City moves to ban bow hunting

Minot City Council passes ordinance on first reading to ban bow hunting in city limits

Eloise Ogden/MDN Deer rest in an open grassy area by a residential area in southeast Minot on Tuesday.

The Minot City Council took the first step Monday toward banning bow hunting in city limits.

The council approved an ordinance on first reading that would make it an infraction, punishable by fine, to hunt using archery or crossbow in the city. A second reading will be required at a future date for passage.

Discussion of a ban grew out of safety concerns because the use of bows in Minot is not restricted currently. An animal nuisance committee has been considering ways to reduce populations of problem animals, and it was noted there is nothing to stop archers from hunting in Rosehill Cemetery, where deer exist in sizable numbers.

Commission President Mark Jantzer initially proposed a moratorium on bow hunting, noting it would not affect people shooting arrows into targets in their backyards. The council last year rejected an ordinance to ban bow shooting in town.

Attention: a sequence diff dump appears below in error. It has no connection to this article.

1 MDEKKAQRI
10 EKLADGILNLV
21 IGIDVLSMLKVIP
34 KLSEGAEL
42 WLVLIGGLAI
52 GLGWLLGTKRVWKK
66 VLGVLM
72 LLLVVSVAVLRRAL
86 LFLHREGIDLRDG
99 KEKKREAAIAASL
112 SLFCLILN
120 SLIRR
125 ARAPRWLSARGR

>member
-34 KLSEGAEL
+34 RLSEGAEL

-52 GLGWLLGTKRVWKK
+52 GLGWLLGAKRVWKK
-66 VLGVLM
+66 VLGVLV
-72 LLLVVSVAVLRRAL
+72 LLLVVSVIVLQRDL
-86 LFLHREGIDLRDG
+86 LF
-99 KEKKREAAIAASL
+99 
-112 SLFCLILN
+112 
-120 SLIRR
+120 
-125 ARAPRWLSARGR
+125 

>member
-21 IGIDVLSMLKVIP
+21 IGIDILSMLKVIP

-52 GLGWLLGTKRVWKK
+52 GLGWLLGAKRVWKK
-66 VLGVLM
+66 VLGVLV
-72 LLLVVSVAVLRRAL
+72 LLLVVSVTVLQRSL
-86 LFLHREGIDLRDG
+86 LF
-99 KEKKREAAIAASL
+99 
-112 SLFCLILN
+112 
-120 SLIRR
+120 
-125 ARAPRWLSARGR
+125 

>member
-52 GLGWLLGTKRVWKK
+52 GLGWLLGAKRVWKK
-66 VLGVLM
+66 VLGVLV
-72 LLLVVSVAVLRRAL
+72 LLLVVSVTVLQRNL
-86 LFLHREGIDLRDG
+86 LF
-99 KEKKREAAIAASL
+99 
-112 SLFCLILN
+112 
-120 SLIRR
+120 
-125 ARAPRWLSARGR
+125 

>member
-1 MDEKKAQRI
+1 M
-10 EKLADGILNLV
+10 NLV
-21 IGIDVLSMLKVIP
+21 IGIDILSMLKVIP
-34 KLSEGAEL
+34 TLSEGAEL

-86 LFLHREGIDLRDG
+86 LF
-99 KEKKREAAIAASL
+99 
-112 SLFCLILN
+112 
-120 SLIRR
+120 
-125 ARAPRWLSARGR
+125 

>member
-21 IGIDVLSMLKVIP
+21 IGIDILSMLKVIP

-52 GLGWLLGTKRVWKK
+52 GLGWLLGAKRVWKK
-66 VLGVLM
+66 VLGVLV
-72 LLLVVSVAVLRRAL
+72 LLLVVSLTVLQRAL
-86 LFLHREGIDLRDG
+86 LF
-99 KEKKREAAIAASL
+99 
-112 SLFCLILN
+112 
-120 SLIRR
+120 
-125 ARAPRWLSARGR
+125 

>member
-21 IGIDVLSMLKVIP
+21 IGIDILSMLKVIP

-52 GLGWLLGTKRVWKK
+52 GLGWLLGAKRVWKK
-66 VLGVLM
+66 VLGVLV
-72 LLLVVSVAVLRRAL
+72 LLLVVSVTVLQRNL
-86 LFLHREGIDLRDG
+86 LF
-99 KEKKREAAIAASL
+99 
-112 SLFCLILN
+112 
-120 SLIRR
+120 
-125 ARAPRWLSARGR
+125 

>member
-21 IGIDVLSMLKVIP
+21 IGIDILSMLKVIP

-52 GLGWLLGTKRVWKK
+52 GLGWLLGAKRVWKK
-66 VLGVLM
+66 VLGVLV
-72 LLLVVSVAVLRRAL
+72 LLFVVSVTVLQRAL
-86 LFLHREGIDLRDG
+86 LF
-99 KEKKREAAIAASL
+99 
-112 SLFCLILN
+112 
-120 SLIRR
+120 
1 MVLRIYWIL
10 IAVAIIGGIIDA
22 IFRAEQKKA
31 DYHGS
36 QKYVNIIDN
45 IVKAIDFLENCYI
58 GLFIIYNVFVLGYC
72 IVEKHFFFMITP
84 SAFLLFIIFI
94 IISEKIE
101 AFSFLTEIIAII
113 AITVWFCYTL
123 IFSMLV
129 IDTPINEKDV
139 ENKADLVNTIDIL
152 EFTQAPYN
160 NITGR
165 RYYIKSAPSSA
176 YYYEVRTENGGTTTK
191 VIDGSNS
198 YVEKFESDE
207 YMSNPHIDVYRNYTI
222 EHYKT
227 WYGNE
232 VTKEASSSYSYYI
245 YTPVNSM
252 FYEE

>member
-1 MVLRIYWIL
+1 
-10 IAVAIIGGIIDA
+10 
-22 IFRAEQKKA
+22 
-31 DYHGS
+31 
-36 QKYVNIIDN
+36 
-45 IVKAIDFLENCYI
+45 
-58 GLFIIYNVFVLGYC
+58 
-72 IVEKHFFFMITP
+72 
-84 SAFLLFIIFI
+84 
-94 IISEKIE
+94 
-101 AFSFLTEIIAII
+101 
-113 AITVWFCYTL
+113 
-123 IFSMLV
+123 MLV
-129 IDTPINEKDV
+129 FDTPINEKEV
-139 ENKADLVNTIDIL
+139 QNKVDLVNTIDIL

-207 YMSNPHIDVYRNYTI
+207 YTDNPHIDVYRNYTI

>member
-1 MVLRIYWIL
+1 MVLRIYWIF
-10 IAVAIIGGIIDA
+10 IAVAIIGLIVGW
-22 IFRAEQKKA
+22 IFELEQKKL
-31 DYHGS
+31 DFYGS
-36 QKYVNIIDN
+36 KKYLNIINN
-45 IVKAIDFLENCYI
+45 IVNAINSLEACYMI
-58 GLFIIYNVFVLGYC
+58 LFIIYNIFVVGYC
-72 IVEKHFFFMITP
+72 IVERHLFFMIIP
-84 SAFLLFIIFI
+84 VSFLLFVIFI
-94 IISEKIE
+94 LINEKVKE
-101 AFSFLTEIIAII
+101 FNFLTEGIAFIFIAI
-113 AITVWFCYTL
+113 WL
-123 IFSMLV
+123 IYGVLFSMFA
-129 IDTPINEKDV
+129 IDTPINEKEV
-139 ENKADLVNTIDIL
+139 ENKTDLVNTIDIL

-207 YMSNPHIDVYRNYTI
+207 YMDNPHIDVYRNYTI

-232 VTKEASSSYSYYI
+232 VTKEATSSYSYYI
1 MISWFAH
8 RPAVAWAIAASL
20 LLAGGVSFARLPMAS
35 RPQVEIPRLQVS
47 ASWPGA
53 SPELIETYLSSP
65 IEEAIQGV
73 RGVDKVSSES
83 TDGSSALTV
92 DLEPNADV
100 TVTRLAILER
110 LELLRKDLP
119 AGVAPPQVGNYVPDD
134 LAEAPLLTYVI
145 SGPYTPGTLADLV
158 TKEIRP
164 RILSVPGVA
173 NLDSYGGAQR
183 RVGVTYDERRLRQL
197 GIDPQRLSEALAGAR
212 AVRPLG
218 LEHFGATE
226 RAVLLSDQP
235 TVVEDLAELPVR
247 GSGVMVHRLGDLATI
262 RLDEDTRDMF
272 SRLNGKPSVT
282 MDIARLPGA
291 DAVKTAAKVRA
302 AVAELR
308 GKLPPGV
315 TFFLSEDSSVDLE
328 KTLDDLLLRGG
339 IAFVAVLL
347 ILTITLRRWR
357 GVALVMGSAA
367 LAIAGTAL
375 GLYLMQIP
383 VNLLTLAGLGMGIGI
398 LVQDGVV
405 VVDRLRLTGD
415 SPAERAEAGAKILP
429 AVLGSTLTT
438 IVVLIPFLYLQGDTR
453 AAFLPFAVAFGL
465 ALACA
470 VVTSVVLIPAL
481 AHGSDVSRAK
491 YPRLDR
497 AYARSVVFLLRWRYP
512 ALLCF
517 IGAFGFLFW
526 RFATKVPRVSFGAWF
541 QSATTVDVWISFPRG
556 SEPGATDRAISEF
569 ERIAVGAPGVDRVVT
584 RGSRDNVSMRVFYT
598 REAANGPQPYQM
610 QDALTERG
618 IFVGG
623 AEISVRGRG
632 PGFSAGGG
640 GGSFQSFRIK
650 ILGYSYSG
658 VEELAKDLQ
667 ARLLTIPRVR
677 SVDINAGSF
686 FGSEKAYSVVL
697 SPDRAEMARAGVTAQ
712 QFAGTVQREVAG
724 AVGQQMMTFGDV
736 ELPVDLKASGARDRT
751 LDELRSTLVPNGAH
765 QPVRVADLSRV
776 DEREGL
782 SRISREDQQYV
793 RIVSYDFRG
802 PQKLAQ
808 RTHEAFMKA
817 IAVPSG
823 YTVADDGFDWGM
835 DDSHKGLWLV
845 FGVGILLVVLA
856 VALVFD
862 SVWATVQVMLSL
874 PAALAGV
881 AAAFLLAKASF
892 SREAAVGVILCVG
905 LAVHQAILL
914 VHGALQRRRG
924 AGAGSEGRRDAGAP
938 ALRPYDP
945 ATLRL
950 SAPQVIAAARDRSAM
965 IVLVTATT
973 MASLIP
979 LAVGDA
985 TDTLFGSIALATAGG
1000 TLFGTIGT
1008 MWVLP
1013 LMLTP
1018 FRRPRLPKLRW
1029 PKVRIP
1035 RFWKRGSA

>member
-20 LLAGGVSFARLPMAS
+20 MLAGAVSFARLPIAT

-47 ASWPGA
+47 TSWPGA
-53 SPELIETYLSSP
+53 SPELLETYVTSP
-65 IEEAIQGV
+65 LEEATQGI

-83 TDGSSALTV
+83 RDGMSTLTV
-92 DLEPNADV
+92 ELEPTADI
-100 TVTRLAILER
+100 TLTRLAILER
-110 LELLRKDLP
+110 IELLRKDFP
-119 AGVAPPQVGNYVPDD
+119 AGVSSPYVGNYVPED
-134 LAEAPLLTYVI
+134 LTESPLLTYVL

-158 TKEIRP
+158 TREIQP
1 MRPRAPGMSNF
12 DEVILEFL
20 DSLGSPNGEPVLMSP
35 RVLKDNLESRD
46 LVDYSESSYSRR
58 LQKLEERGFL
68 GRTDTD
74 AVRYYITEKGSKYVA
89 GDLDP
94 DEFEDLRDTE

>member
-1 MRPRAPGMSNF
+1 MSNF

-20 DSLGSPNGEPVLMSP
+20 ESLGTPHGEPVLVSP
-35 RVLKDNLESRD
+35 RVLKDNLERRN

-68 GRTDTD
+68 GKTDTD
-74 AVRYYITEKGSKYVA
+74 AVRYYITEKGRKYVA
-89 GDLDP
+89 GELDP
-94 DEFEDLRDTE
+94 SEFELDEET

“What we are dealing with here is something a little bit different. It’s the possibility that somebody would be hunting deer,” he said. “The intent of this motion is to curtail that until such time as there’s a well formulated plan as to how these things can be done – if that’s what we choose to do.”

The city attorney had drafted an ordinance prohibiting hunting in the cemetery. Rather than proceed with a moratorium, the council decided to amend the drafted ordinance to be citywide.

The council heard from residents opposed to bow hunting for safety reasons.

“Why would any group of people assume that it’s OK?” asked Rose Farrell of Minot. “I certainly wouldn’t give my permission.”

Council member Josh Wolsky, who chairs the nuisance animal committee, encouraged people concerned about the issue to attend the committee meeting today at 12:30 p.m. in City Hall. He said the committee may bring back alternatives for dealing with deer. Even with a no-hunting ordinance, he said, “This is far from a settled issue.”